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As I write this, the tragic unjustified conflict in Ukraine drags on, with anguishing reports of civilian casualties and needless destruction mixed with encouraging news of the valor of the Ukrainian armed forces and the resolve of the Ukrainian people and their leaders. I won’t pretend to have any idea what will happen. I’m just hoping that outnumbered the Ukrainian resistance can hold out long enough for the political and economic pressure to have some effect—if not in changing the Russian leadership’s policy, then at least in undermining its capacity to wage war or maintain a long-term occupation.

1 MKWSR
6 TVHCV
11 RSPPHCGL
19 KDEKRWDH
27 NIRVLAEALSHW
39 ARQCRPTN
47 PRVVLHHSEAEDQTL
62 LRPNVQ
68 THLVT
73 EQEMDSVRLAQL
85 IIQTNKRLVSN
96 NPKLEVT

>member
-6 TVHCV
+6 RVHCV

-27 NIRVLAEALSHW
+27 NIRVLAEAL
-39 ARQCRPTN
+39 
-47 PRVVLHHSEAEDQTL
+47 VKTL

In trying to slow the Russian army’s advance and deny Russia control of major cities and other strategic targets, the Ukrainian military may have the help of an unexpected ally: corruption. The corruption, that is, of the Russian military and defense sector. Without taking anything away from the skill and bravery of the Ukrainian armed forces, many analysts have noted that the invading Russian force appears to have been hampered by cheap and poorly maintained equipment, shortages of fuel, rations, and other supplies, and deficiencies in training and coordination. And some of these analysts have suggested that while no one factor can explain Russia’s poor showing in the field (so far), pervasive corruption in the Russian defense sector may be an important contributing cause (see, for example, here, here, and here). Continue reading